|Lock seller on the Accademia Bridge|
Perhaps the title of this post gives the wrong impression and I should say "symbols of love for sale," as actual prostitution would, in the long run, be less unsightly than what I saw being sold on the Accademia Bridge this afternoon.
Where and when did this fad of sweethearts scribbling their name on a lock and then defacing a bridge with it began? I know that it's certainly not an old Venetian tradition, as I don't recall a single lock on a bridge when I visited as a teen in the 1980s, nor do I recall a single lock on the Accademia Bridge when I used to cross it nearly every day for a month at the beginning of the '90s. Did it come from some Hollywood movie? A pop song?
Whatever its origins, it no longer symbolizes anything to me besides petty vandalism. And of the least original sort, too.
Now, I understand that when we are in love we do stupid things and ridiculous things and even clichèd tacky things. I have perhaps done some of them myself (I'm not admitting anything here). And when we are in love we are also capable of the most obnoxious and narcissistic behavior, believing as we do at such times that--as the old Smiths' song memorably puts it--"the sun shines out of our behinds."
And perhaps if there was ever a time when only 10 or 20 locks adorned the Accademia Bridge they may even have been a bit "cute" and had the air of spontaneity about them.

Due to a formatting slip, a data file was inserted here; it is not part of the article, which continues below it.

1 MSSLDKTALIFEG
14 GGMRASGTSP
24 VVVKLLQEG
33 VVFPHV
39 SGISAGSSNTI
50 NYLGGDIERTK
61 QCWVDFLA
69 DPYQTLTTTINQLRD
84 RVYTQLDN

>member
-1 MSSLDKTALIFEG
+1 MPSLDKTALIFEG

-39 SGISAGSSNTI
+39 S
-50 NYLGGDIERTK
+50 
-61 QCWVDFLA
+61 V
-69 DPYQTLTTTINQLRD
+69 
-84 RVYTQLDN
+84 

But now that there are 10- or 20,000 of them on the bridge and sunshiney-butted couples buy them from some guy with a magic marker whose night job is selling those glowing whirly-gig thingies in Piazza San Marco, it really is no longer even vaguely cute. It is stale and, yes, a stupid act of vandalism.
For please remember that Venice is a city groaning beneath such budget problems that students have to supply their own toilet paper in some schools. The city really doesn't need to direct funds to cutting off the thousands of locks that at some point really should come off. Unless the city--heeding the advice of an Italian politician who once said, "If you ignore a problem long enough it tends to resolve itself"--is simply to going wait for them to rust away.
I feel for the guy whose job it is to sell them, and who's just trying to scrape together a euro or two, but if the local authorities are going to allow this to go on, then perhaps we'll see the day when some clever entrepreneur sells small cans of spray paint to sweeties wanting to really leave their mark on the city. Actually, judging by the city's quantity of graffiti, perhaps some entrepreneur already does.
If lovers visiting Venice really feel the need to follow a path already laid out for them in expressing their love, may I suggest something taken from a movie I have actually never seen? The film is called A Little Romance, and though for all these years I believed Brooke Shields to be its ingenue star, a quick Google search just revealed to me that it was Dianne Lane. Laurence Olivier was also in it, and I believe it was he who advised the young lovers that if they were to kiss in a gondola beneath the Bridge of Sighs at sunset their love would last forever.
Now doesn't that sound more romantic than buying a cheap lock from some guy with a magic marker? Sure, a gondola ride may be insanely expensive, but lovers, after all, are supposed to be out of their minds.
For more on this topic: http://veneziablog.blogspot.it/2013/03/love-for-sale-part-2-crime-self.html